Helm is intrigued by John. She, like Bernard and Lenina, exudes an air of malaise. Her days are consumed with thinking up new concepts for her Pleasure Garden feely spectaculars. But she's all out of ideas until John walks into her life and provides inspiration. "Something unexpected for a change," she says before declaring that she and John are going to "f**k," using the savage vernacular to mark her intentions. There's a humorous aside as Bernard whispers to Helm that she can't just jump into bed with John. "Sex takes an emotional toll on them; they need preparation time, recovery... it's a deficiency," he explains. Helm presents an alternative; Bernard must bring John to her party at the Pleasure Garden tonight.
Bernard is beginning to grow concerned about John and the changes happening in New London since his arrival. He's particularly perturbed when John refuses to wear the party outfit prepared for him. While Bernard is dressed in something Lady Gaga would have rejected as "too ridiculous" in 2009, John gets Gary the Gamma to make him an elegant black suit. "Who's Gary?" asks Bernard, confused by the notion that a Gamma could have a name, let alone an opinion, particularly when it comes to fashion. The chemistry between Bernard and John is taken up a notch in this episode, and this scene, plus the ones at the Pleasure Garden, are great examples of a brewing sci-fi buddy comedy.
Helm intercepts John at the lavish sex party and whisks him away from Bernard and up to her office. There's another hilarious scene here as Helm describes the plot of her latest feely. "You're on the moon; then you fall into a crater of fire. Oh, there's an orgy at the end," she explains. "That's not a story," deadpans John, which is almost certainly the show poking fun at itself for its frequent orgy scenes, and, yes, an orgy ends this episode. After sharing his own story idea, something about a mother and son escaping a demon, John and Helm have sex. Despite the disruption he's causing, there is part of John that wants to embrace the New London lifestyle.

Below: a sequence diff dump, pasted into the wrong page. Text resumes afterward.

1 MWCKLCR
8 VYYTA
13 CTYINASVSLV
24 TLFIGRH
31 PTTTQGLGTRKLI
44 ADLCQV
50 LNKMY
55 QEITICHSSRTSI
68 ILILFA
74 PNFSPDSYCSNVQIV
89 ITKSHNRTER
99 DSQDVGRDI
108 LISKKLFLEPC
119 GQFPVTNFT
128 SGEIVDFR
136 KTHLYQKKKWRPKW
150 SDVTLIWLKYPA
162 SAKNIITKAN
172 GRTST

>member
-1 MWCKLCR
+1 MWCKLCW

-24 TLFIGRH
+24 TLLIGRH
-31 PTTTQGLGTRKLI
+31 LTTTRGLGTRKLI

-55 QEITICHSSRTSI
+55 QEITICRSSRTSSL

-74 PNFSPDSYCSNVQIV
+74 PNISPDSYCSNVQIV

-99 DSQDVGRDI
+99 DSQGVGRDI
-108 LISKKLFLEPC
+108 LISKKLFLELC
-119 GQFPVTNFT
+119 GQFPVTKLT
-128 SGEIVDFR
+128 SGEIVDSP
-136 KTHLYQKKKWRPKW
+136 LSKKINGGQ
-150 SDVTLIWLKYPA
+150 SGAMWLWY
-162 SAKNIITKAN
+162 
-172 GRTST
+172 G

Meanwhile, in the club, Bernard starts to reap the rewards of having John as a friend. The garishly dressed clubgoers surround the councilor as they blast him with questions about "his savage." For a man who craves the feeling of importance, this sudden onslaught of attention is better than any soma fix. However, he's kicked back to reality by the arrogant Henry Foster (Sen Mitsuji), who mocks Bernard and reveals himself to be the newly appointed Director of Stability. Then, to rub soma in the wounds, Bernard watches as Henry makes out with Lenina on the dancefloor.
John, back from his fling with Helm, encourages Bernard to stand up to Henry. "Punch him in the face," is John's advice. Those acts of violent machismo are just not done in this world; one simply pops a soma and walks it off. "You said this place is about doing what feels good, right?" John says. "Well, punching this little t**t in his face will make you feel good." Again, the scene is mostly played for laughs, as John teaches Bernard how to throw a punch—some superb Mr. Bean-level visual acting from Lloyd. But punching Henry doesn't make Bernard feel good. It makes John feel good, he's the one heralded as a hero and swarmed by the partygoers as Henry clutches his bruised eye.